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30 March 2012

"useradd" and "adduser" are the same? think again....

Well, actually they are not that different. Only small not-so-obvious-but-a-bit-bothering fact.

I did this in Ubuntu Natty (11.04):
sudo useradd -m user_a

and next:
sudo adduser -m user_b

Of course I put password on both of them, let's say "123456" (weak one, I know :) ). And then, if I did:
su - user_a
I got:
$
Just plain dollar sign. "Uhm, what's wrong?".

But, if I did:
su - user_b
I got:
user_b@localhost $

Grrrr.... I quickly concluded that something is different in their bash initialization. So a quick:

sudo diff -Naur /home/user_a/ /home/user_b/
should pin point the difference if there are any, right away. But I was wrong. They were exactly identical.

Then I decided to take a peek at /etc/passwd. No strong reason though, just plain curiousity:
grep -E 'user_a|user_b' /etc/passwd
the result:
user_a:..........:/bin/sh
user_b:..........:/bin/bash
[The passwd entries are shortened to focus on the important fields only]

Great! We found it! "But wait, isn't that /bin/sh a symbolic link to /bin/bash?". Well yes, at least sometimes ago. But recently, at least on latest releases of Ubuntu and its derivatives, /bin/sh is now pointing to "dash".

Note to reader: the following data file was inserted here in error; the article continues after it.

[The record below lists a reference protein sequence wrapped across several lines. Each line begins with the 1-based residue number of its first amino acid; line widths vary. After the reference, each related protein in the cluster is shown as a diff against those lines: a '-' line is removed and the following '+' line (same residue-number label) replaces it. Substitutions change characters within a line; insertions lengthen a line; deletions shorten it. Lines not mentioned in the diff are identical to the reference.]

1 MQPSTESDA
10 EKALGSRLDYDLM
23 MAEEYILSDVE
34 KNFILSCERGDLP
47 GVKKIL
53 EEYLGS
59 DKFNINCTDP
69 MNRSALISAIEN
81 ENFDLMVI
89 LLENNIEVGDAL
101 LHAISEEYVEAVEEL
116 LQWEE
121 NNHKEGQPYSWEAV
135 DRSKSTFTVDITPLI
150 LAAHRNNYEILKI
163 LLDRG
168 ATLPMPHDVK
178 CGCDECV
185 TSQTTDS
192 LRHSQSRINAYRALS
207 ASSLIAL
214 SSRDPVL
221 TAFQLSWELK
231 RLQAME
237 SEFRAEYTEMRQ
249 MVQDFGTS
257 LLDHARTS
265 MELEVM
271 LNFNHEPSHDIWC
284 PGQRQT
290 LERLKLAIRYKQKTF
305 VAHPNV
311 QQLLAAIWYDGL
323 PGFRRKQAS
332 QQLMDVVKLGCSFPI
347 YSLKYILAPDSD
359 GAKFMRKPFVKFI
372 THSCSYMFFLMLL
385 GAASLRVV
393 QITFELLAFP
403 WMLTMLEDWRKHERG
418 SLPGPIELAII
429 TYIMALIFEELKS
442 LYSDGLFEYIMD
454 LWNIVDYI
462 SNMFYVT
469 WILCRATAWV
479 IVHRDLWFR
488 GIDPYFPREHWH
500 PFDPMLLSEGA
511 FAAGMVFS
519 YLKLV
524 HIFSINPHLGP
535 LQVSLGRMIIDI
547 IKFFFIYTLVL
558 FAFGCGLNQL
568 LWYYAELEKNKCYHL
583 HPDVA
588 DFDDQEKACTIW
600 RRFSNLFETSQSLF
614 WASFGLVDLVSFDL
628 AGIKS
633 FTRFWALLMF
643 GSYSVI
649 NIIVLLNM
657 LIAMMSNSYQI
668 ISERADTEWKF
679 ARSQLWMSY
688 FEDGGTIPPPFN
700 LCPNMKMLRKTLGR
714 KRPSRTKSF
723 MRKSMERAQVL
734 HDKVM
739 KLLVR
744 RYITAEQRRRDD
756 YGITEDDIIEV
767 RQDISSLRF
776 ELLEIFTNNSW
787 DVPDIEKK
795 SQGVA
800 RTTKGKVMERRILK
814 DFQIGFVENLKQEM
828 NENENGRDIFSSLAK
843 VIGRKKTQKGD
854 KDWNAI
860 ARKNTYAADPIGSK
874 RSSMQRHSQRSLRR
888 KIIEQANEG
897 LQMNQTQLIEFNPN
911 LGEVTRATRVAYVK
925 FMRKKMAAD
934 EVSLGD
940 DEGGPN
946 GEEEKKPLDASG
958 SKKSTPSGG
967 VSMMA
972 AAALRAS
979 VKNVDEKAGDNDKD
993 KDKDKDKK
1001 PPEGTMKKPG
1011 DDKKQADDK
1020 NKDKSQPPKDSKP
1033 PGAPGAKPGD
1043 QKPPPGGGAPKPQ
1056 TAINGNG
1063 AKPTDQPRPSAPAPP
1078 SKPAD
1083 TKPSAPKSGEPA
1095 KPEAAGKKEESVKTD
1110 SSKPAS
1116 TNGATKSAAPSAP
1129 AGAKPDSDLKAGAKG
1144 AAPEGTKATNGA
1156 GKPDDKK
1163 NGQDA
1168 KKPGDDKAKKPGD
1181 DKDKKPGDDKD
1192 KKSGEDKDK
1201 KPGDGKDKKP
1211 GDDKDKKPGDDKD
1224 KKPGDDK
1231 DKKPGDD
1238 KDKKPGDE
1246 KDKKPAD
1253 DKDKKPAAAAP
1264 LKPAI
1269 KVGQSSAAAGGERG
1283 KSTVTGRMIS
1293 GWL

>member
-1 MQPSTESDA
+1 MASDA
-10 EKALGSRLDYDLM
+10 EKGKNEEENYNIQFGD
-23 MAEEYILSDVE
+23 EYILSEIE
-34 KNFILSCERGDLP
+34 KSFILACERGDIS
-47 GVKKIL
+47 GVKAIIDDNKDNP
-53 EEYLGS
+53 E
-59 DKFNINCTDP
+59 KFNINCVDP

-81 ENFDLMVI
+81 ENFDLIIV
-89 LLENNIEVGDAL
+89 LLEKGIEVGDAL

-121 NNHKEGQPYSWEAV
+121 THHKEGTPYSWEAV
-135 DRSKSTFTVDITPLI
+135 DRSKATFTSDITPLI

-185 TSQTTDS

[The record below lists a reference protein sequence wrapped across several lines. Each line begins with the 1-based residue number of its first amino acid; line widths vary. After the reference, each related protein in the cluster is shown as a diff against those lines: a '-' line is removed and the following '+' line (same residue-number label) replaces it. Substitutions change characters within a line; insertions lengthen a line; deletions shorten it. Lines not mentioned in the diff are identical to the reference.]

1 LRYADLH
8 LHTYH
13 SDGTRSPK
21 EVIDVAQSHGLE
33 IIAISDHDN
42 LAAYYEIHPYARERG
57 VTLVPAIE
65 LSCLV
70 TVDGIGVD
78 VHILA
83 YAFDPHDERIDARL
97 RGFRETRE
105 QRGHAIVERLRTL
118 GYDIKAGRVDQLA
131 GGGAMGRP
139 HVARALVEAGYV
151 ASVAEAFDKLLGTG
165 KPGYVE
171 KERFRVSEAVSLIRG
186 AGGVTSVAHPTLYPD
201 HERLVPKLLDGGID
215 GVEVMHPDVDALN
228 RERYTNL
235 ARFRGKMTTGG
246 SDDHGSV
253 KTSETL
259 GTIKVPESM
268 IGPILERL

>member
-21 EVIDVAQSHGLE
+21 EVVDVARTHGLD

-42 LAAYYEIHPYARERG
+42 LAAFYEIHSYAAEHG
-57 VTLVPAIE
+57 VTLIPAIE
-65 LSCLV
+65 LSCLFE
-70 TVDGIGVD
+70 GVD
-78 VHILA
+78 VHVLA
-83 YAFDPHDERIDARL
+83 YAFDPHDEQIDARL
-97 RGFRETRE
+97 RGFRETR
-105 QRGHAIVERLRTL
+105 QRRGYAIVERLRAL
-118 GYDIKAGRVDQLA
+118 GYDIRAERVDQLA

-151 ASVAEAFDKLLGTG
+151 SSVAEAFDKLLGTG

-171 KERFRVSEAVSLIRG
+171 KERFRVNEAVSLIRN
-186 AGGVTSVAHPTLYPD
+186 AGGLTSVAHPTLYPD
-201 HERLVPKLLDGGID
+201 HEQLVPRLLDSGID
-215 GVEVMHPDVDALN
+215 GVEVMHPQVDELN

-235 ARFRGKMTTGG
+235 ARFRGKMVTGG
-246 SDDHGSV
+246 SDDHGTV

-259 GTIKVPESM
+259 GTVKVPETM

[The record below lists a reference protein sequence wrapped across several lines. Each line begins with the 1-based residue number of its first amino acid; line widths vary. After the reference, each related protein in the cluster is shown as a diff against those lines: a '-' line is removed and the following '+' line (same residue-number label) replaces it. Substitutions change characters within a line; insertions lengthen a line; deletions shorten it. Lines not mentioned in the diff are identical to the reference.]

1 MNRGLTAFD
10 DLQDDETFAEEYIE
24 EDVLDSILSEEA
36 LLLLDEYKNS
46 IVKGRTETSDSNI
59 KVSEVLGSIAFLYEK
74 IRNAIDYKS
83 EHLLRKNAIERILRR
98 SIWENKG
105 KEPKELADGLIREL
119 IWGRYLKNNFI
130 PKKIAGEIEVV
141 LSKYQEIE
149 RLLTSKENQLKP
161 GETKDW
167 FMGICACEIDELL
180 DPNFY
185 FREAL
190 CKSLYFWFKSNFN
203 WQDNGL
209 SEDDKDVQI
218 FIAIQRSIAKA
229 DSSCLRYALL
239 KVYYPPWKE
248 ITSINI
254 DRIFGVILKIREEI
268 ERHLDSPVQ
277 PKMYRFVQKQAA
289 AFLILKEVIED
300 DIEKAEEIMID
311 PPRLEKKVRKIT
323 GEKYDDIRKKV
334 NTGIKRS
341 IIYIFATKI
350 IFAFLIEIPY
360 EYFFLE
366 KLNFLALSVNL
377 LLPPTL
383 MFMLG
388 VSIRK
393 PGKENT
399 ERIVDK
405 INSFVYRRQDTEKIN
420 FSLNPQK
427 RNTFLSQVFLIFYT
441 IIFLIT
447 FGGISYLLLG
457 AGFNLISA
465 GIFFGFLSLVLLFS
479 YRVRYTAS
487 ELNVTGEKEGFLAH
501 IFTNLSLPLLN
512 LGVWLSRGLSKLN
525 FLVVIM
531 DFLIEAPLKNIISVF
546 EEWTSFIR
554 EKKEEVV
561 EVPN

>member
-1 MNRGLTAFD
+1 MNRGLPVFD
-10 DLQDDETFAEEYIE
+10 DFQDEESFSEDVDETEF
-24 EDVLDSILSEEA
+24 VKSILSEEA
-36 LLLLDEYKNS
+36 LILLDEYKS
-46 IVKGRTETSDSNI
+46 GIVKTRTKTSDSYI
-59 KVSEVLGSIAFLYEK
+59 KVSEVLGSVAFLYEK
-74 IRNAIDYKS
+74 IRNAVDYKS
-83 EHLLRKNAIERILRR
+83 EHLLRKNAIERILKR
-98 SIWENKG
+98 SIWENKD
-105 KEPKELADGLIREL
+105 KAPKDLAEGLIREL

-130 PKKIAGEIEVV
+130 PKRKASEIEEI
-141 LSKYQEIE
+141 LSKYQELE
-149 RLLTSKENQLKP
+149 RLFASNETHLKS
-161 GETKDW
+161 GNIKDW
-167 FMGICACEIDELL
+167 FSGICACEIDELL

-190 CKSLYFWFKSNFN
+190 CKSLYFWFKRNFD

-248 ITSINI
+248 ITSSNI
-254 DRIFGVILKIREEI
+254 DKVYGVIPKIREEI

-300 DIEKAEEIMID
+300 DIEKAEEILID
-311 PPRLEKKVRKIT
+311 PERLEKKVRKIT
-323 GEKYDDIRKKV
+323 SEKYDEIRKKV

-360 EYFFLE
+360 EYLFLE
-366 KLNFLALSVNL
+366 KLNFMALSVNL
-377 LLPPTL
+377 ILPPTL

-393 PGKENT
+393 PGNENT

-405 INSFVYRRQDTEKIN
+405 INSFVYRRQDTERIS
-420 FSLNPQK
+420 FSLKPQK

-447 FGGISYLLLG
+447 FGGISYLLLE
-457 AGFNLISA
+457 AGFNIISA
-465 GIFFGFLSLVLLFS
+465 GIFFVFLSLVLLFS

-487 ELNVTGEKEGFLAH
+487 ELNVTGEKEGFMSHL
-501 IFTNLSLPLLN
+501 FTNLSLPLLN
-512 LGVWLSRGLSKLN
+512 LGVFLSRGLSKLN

Dash is a "bash" alike shell but with smaller file size and fewer capability, which result to incompabilities with Bash in many aspects. So, no wonder that ".bashrc" didn't initialize the shell prompt along with other thing (enabling Tab completion, IIRC) correctly.

Therefore, to fix the useradd behaviour, simply use:
sudo useradd -s /bin/bash user_a

Another case closed, folks :)

PS: It's really a wonder how much you can do with grep and diff, if you know where to look ..... :D

NB:

regards,

Mulyadi Santosa

1 comment:

emaniacs said...

very nice information..
i like it.